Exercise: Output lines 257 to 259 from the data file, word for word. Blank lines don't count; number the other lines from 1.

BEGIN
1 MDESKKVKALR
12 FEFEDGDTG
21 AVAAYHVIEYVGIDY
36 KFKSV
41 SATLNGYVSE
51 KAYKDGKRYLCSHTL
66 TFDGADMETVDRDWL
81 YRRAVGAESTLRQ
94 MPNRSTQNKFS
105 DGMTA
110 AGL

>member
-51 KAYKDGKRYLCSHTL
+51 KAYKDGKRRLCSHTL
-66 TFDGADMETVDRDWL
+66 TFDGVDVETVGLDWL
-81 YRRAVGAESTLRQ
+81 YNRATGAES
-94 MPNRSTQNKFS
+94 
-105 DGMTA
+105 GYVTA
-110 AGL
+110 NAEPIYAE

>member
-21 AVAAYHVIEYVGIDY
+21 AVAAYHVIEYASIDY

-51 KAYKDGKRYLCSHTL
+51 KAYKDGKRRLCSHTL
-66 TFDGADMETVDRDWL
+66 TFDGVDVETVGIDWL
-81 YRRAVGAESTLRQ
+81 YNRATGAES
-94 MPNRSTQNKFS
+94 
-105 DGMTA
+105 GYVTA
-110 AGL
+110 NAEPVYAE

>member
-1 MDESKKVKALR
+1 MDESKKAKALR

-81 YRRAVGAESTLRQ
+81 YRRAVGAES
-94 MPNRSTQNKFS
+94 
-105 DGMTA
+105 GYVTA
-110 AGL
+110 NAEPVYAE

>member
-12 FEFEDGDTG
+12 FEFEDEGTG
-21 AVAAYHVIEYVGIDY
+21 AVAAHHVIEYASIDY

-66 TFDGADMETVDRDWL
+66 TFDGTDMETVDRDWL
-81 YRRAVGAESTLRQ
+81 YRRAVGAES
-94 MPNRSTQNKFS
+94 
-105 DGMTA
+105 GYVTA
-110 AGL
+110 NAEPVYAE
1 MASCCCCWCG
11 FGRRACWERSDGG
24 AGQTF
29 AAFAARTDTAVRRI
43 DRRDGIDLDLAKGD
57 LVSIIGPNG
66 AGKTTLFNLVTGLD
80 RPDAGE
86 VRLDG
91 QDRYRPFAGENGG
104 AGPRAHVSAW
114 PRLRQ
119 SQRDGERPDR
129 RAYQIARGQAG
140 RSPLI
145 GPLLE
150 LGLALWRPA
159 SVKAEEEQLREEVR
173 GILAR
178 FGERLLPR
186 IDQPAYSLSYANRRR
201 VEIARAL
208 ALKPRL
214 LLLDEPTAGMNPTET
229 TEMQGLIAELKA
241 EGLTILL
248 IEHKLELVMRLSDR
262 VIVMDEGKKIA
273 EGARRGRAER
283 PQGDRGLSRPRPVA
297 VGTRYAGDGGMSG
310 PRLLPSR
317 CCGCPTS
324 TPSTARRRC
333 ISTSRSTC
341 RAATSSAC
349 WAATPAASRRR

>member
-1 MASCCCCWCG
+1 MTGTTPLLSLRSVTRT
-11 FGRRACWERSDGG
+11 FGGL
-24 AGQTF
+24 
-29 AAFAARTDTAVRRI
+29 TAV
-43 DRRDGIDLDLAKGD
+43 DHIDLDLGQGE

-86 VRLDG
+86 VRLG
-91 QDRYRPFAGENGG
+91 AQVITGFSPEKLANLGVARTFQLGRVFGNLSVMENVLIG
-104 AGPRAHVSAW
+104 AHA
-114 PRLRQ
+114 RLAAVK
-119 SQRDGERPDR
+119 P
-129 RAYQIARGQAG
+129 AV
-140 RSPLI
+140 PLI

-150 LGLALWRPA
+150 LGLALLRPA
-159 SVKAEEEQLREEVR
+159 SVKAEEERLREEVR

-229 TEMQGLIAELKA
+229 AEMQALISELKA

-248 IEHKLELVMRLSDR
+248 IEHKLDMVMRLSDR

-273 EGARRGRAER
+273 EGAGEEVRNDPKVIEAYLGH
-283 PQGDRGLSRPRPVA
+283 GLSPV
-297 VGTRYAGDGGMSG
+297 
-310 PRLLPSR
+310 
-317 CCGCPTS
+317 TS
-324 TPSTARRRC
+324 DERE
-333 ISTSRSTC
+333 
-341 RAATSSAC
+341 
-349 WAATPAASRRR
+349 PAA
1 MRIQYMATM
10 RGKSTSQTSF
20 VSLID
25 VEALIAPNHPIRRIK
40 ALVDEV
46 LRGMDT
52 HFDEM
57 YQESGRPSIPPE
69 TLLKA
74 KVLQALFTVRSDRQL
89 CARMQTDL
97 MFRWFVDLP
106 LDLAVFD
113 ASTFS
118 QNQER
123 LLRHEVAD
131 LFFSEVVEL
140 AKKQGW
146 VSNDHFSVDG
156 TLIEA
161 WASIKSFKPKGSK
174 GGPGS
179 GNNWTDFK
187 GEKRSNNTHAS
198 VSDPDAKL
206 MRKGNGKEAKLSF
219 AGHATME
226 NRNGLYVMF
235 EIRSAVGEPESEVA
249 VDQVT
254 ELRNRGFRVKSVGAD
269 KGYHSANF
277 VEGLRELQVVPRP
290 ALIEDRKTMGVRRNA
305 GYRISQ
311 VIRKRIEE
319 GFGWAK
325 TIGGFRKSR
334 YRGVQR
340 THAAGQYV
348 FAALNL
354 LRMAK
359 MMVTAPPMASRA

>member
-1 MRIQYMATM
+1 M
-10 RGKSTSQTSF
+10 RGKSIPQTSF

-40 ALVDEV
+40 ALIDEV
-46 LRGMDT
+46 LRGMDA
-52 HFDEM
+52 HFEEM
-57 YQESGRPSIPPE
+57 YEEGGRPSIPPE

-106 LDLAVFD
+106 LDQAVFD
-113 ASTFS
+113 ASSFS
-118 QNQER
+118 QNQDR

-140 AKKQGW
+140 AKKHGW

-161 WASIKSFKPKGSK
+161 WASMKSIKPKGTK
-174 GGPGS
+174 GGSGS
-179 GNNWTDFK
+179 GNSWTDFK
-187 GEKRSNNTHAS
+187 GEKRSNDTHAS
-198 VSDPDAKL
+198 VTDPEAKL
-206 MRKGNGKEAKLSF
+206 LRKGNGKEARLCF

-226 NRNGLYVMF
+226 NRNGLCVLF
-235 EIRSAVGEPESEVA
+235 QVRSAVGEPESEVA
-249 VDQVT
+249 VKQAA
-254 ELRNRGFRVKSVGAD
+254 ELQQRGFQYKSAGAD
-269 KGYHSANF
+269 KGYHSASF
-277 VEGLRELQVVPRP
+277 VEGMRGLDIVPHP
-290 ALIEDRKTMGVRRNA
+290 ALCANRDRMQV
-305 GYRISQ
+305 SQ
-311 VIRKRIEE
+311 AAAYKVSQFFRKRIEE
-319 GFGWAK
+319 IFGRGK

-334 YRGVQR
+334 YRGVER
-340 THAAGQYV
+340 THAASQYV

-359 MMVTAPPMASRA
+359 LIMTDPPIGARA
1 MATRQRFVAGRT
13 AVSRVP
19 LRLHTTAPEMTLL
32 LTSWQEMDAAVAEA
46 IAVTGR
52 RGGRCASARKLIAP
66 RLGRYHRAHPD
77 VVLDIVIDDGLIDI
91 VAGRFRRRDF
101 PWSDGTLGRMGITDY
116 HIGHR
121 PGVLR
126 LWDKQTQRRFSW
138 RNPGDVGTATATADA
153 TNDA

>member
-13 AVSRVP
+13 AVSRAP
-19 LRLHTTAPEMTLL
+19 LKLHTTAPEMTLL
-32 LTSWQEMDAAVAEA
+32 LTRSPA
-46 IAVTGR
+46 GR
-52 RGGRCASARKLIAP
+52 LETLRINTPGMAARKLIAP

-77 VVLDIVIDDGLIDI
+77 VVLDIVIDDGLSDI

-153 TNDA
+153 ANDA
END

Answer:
13 AVSRVP
19 LRLHTTAPEMTLL
32 LTSWQEMDAAVAEA